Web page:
In this week’s eSkeptic:
Announcing the New Season
of Lectures at Caltech
MARK YOUR CALENDAR! The Skeptics Society is pleased to announce its new season of the Skeptics Distinguished Lecture Series at Caltech. This continues the seventeen-year-long series, presenting nearly 300 lectures by some of the most distinguished experts in the world. Unless otherwise stated, all lectures take place in Baxter Lecture Hall, Caltech, Pasadena, CA. Book signings will follow all lectures. First up…
with Dr. Sean M. Carroll
Sunday, January 30, 2011 at 2 pm
HUMAN BEINGS DO NOT STAND OUTSIDE NATURE; we are a part of it. Ultimately we are made of particles, evolving and interacting according to the laws of physics. And we know what those laws are — the progress of modern science has reached a point where the laws underlying everyday life are completely understood. This understanding lets us draw strong conclusions about the milieu in which we live. There is no telekinesis, astrology, or life after death. What does this mean for our understanding of consciousness, free will, and the meaning of life? Taking the laws of nature seriously opens a vista of possibility, freeing us from outmoded ideas about what it means to be human.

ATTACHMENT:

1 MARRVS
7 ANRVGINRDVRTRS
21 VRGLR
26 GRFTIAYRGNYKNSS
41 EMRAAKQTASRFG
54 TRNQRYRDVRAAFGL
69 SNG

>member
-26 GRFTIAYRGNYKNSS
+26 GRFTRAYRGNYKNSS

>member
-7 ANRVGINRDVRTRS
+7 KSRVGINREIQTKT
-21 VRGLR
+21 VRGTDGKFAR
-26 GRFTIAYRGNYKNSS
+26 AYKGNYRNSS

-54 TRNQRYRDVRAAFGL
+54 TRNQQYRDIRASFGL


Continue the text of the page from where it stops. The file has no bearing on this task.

A Special Dual Event
1. How Old is the Universe?
with Dr. David Weintraub
Sunday, February 13, 2011 at 2 pm
IT’S ALL VERY WELL FOR ASTRONOMERS to say that the universe is 13.7 billion years old, but how do they know? Vanderbilt University astronomer David Weintraub explains it all for astronomy buffs in an enthusiastic way. He starts with how scientists first determined the age of the solar system — about 4.5 billion years — by isotope dating the oldest known rocks: lunar rocks brought back by astronauts, and meteorites that have collided with Earth. He then shows how stellar life cycles indicate an age of about 13 billion years. Refining that number requires measuring things we can’t even see, such as dark energy and dark matter. Weintraub explains various dating approaches and illustrates the work of astronomers to find the answer to one of the most basic questions about our universe. Order the book on which this lecture is based from Amazon.com.
with Dr. Shing-Tung Yau